In the adapt-or-survive world of hip-hop, America’s most interesting boy band has all of the tools it needs to build a musical dynasty
This metaphor is going to hurt me.
The New England Patriots are easily my least favorite franchise in all of professional sports. It’s not personal (actually, nevermind, it’s extremely personal) but it’s also because they’ve just been so consistently, frustratingly dominant for as long as I can remember: since 2002, Tom Brady and Bill Belichick have won five Super Bowls, which is more than all but four NFL teams have in total.
It’s a pure, unrivaled dynasty, and dynasties can be pretty maddening when you’re on the wrong side of them. But they’re also fascinating, mostly because of what it takes to keep winning like that—year, after year, after year, after year, after year.
And what does it take? Flexibility. The Patriots adapt and change better than anyone: some years they win because of their stout defense, other years it’s a transcendent passing offense and some years it’s (depending on who you ask) their expert camera work.
Boy bands, on the other hand, aren’t normally like this. For decades, pop groups like Boyz II Men, NSYNC and the Jonas Brothers have thrived on constancy, not revolution; reliability, not variety; rigidity, not flexibility. And there’s nothing wrong with that. All of these groups experienced massive success, and their styles were undeniably effective—but, ultimately, their staying power faded because they just couldn’t adapt.
That’s what makes BROCKHAMPTON so special. The self-described “best boy band since One Direction” may have a shot at actually delivering on that promise. If flexibility makes a dynasty, then there’s a lot of reason to believe the Texas-based rap group is here to stay.
Innovation doesn’t happen overnight, and it’s clear BROCKHAMPTON has been putting in the man hours. The group had a jaw-dropping release schedule in 2017, putting out 48 total songs over the course of their three-album SATURATION series.
This much output leaves a lot of room for experimentation. Take the first SATURATION tape for example: released last June, the record feels less like a cohesive project than and more like an NFL combine workout—it’s a showcase of every and any skill that could possibly translate to future success. In the first five tracks alone, BROCKHAMPTON’s members jump seamlessly from grimy posse cuts (“HEAT”) to lyrical flexing (“STAR”) to laid-back grooves (“GOLD”) to sappy ballad-rap (“2PAC”).
A few albums later, the band stretched its limits even further. “BLEACH” and “BOOGIE,” two of the most successful tracks off last December’s SATURATION III, couldn’t be more different than one another—or any song that came before them for that matter.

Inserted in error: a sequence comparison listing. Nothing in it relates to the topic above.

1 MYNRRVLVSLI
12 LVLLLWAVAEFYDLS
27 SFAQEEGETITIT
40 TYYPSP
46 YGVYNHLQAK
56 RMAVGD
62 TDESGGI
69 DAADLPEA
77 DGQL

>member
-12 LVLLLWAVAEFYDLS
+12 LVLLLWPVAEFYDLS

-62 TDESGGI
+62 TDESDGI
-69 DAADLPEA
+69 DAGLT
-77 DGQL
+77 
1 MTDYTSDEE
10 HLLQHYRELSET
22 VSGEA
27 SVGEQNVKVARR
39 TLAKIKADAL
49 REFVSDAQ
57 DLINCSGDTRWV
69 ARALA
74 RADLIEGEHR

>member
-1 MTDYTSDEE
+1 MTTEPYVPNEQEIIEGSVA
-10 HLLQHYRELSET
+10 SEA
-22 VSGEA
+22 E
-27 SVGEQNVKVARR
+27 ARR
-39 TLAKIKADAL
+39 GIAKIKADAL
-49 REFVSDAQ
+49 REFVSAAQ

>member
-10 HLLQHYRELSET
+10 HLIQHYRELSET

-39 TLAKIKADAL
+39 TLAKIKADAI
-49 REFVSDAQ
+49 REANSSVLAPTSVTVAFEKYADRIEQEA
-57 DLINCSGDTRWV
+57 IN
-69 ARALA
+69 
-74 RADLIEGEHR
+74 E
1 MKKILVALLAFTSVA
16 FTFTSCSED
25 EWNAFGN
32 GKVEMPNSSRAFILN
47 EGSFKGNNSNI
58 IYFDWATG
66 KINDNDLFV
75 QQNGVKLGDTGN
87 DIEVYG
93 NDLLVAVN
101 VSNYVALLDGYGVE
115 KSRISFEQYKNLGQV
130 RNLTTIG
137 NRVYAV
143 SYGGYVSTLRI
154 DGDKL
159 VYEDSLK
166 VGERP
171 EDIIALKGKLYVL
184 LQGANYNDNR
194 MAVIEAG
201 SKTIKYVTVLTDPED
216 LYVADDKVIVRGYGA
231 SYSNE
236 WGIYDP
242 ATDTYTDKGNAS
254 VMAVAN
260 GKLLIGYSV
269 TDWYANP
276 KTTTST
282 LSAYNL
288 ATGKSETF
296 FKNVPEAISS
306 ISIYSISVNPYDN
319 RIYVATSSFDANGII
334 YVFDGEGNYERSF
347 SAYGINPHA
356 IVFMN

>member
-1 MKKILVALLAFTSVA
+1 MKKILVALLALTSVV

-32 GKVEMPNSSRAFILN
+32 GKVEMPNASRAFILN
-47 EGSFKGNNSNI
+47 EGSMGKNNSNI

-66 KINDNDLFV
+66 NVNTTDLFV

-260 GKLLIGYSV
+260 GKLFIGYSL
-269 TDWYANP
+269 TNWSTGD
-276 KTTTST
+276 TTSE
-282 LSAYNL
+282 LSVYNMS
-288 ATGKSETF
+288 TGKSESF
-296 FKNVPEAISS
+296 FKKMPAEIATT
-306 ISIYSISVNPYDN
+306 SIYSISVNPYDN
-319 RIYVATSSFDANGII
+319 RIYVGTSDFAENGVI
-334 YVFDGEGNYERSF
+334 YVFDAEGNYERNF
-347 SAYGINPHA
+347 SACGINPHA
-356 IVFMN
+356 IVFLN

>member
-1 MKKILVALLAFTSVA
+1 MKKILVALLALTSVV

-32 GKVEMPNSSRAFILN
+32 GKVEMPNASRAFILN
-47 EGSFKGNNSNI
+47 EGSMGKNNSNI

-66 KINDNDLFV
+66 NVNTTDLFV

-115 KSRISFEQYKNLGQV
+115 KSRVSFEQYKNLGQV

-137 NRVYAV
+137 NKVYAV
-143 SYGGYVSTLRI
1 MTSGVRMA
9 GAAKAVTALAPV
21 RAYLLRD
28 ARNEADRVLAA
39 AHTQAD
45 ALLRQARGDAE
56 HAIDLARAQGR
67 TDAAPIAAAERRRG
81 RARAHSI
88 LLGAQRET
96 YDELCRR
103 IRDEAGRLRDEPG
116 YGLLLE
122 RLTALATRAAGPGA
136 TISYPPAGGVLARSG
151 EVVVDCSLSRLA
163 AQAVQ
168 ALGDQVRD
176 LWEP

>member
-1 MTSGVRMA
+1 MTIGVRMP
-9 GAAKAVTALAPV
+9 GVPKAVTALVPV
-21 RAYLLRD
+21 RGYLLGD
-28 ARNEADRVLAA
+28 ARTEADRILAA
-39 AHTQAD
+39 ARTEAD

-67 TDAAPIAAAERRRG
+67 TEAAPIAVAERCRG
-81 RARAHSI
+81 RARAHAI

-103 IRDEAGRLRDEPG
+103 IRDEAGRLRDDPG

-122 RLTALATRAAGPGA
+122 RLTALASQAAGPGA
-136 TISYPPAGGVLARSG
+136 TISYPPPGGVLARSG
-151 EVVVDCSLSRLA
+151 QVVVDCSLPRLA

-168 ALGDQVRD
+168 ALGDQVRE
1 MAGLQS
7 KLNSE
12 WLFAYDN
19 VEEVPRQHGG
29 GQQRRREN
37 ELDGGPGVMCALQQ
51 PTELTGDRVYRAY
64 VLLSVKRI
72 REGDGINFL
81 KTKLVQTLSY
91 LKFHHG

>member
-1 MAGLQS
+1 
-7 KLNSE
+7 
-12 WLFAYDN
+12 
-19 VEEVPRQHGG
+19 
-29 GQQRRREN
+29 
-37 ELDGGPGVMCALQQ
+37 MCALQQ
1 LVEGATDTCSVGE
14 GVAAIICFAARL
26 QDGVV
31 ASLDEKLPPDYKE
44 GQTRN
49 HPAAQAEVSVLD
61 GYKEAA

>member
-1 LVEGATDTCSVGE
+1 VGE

Then there’s the group’s most recent slate of releases, which feel like the work of some rebellious, well-funded scientist operating out of their own personal hip-hop R&D department. “1999 WILDFIRE,” which was the band’s first official new track of 2018 (and possibly their best song to date), is unrecognizable from the SATURATION-era BROCKHAMPTON.
The beat is smooth, polished and oozing with Southern rap influences. And through the first verse, the song goes exactly as expected: doing his best Big Boi impression, Matt Champion raps with the sort of brisk, deep-voice swagger you’d expect to find on a late-era Outkast track.
But then, everything changes. Joba, ironically the group’s only classically trained member, enters with an unconventional slew of rhymes about wizards, castles and magic spells. The change is as jarring as it is exciting—it’s an infectious verse filled with unforgettable lines, and it’s the very last thing you’re expecting to hear.
The crazy thing? This isn’t even the song’s biggest surprise. About two and a half minutes in, “1999 WILDFIRE” flips completely upside down, spinning into a heartbroken, melody-centric breakdown that’s more emo pop than hip-hop.
This sort of heel-turn is possible because of the sheer diversity of talent BROCKHAMPTON has to work with. The group currently has 13 members (at least five of which regularly feature as vocalists), each with their own strengths, personalities and creative interests. As a result, they’re able to tote out a different starting lineup on a track-to-track basis, giving them whatever personnel they need to fit their newest experiment.
That’s the thing about winning teams like the Patriots: they’re not just willing to be flexible, they’re built for it. “1999 WILDFIRE” feels so interesting and innovative only because Bearface, the band’s Irish-born singer who handles the song’s breakdown, is able to bring his own talents into the mix.
On “1998 TRUMAN,” the second single from the group’s upcoming record, it’s Merlyn Wood’s manic, screaming chorus that sets the track’s tone. It’s a wild acid trip of a rap song, and one that couldn’t possibly work with the same set of performers that are featured on “1999 WILDFIRE.”
Then there’s “1997 DIANA.” Released last week, the 2:16-song is all energy. With Kevin Abstract and Matt Champion dominating the hooks and verses, the track is able to bring the sort of aggression and ego-flexing that other BROCKHAMPTON members just don’t handle as well.
Of course, experimentation for experimentation’s sake can only be interesting for so long, and the group will probably settle on some sort of creative range sooner rather than later. The exciting thing though? It’s impossible to tell what that range will actually sound like.
BROCKHAMPTON’s newest album, The Best Years of Our Lives, is due any week now, and it very well might feature the band’s best and most diverse music yet. In the meantime, other boy bands should be on notice, because it seems like there’s a dynasty forming in Southeast Texas.